Monday, Sep. 18, 2006
7:30 p.m., in the Albright Auditorium
Book signing to follow
Deborah Tall and Steve Kuusisto '78
The Art of Memoir: A Reading
When two colleagues—longtime friends and respected authors—have books published at about the same time, that’s a fortunate coincidence the President’s Forum Series can’t help but embrace.
Professor of English and John Milton Potter Chair of Humanities Deborah Tall and former faculty member Stephen A. Kuusisto ’78, an associate professor of English at Ohio State University, have been friends since 1986, when Stephen returned to teach at HWS and the two found they had many common interests in life and literature.
Earlier this month, W. W. Norton & Co. released “Eavesdropping: A Memoir of Blindness and Listening” by Kuusisto; and Sarabande Books has just released “A Family of Strangers” by Tall.
Over the years, the colleagues have had many conversations about memoir form and style, especially while Kuusisto was writing his first memoir, “Planet of the Blind.” In these new books, both authors said they felt compelled to create distinct literary forms for the material. We believe this will be the basis for a lively President’s Forum conversation titled “The Art of the Memoir.”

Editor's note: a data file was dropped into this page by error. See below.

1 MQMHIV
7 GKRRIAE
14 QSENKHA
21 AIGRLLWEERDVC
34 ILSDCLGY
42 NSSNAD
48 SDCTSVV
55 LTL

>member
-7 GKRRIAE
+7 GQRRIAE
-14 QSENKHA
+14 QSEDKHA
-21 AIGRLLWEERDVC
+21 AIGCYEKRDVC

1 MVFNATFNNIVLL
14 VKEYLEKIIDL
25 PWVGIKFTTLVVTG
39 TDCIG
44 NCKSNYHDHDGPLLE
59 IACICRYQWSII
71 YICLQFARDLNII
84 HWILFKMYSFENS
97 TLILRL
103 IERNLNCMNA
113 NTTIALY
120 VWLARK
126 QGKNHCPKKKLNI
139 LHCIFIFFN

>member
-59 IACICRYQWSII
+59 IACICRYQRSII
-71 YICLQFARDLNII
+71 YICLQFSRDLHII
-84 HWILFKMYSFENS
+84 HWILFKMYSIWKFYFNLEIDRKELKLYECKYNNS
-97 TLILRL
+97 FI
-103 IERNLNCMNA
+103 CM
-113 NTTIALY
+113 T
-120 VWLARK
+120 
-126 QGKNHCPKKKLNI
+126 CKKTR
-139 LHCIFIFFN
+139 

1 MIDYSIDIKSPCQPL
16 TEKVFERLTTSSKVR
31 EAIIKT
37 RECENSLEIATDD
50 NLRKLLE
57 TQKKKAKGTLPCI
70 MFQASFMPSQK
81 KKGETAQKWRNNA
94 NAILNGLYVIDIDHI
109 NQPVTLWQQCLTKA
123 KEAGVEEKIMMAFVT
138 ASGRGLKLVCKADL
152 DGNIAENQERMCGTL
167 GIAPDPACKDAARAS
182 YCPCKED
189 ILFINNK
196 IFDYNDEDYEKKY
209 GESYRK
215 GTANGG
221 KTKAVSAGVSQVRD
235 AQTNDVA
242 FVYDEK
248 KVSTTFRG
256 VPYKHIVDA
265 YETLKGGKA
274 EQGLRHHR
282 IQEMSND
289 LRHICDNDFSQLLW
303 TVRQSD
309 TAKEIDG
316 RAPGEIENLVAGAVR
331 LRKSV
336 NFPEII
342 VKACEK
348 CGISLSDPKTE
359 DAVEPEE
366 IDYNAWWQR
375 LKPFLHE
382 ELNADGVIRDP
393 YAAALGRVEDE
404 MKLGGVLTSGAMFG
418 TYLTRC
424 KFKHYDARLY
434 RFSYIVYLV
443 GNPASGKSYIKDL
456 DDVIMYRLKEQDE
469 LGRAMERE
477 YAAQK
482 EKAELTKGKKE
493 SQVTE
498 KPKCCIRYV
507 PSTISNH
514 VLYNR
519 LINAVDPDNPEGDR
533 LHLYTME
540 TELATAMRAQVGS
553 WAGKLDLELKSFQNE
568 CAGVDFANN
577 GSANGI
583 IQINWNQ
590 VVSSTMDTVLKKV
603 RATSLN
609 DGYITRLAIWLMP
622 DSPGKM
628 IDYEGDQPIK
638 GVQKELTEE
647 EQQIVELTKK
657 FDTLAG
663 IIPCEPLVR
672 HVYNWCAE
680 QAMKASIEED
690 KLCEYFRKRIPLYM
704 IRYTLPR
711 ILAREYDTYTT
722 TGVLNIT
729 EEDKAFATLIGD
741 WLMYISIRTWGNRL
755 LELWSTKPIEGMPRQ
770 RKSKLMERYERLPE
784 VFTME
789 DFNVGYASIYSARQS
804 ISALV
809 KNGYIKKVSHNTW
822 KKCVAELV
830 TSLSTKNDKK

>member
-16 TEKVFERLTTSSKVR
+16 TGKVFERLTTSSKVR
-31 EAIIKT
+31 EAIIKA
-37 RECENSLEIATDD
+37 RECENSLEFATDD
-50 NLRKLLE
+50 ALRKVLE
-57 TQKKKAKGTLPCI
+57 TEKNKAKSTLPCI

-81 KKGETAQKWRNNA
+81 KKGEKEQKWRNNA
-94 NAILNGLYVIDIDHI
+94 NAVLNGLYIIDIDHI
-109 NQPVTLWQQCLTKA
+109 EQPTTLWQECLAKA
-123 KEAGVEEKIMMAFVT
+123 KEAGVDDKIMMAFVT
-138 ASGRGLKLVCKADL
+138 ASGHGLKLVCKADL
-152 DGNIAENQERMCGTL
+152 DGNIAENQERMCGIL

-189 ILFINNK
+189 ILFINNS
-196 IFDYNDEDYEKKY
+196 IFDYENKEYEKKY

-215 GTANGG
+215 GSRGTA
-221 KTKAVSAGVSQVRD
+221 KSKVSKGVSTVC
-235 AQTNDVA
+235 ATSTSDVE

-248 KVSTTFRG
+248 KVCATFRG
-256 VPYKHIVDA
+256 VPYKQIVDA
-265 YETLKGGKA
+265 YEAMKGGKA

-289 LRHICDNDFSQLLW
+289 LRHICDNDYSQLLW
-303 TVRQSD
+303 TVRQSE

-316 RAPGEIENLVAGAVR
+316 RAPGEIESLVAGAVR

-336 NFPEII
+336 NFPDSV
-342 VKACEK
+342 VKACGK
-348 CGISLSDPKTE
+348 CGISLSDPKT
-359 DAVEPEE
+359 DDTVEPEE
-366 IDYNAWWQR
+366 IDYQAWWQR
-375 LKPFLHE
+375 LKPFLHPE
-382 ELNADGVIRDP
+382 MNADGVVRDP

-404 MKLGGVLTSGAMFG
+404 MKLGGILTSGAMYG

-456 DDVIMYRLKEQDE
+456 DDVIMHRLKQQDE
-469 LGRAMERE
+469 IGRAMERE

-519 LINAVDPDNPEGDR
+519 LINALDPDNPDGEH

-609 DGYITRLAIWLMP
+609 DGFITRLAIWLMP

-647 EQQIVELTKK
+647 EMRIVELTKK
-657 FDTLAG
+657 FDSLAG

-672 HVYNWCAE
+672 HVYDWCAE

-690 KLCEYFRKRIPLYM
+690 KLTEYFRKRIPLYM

Poet and editor of Seneca Review, Tall has long championed a form called the lyric essay—employing the associative movement and lyrical suggestiveness of poetry while maintaining the familiar narrative structures and conventional organization of prose, as reviewed by Publishers Weekly. “A Family of Strangers” which is being called Tall’s life’s work, has been described as “told in such exacting, elegant language that the suppressed past vividly asserts its place in the present.” Among her other poetry and nonfiction works are “Summons,” “The Island of the White Crow,” “Ninth Life,” and “From Where We Stand: Recovering a Sense of Place,” a memoir about her time in Geneva.
Kuusisto is the author of several books of poetry and nonfiction and is a contributing editor to Seneca Review. His poems have appeared in The New York Times Magazine; Harper’s; Poetry and Partisan Review. Reviews of “Eavesdropping,” which was released on Sept. 5, have trumpeted Kuusisto’s writing ability. He is called a keen observer who is said to recount with a poet’s sense of detail the surprise that comes when we are actively listening to our surroundings. “There is an art to eavesdropping,” a reviewer noted. “Most of us see the layers of space, but Kuusisto, who has been legally blind since birth, hears them.” Another of his titles, “Only Bread, Only Light,” has been called “humorous, complex, and intellectually engaged.”
Together they have published multiple works, one of them a collaboration with colleague David Weiss, on “The Poet’s Notebook: Excerpts from the Notebooks of Contemporary American Poets,” which was published by Norton in 1997.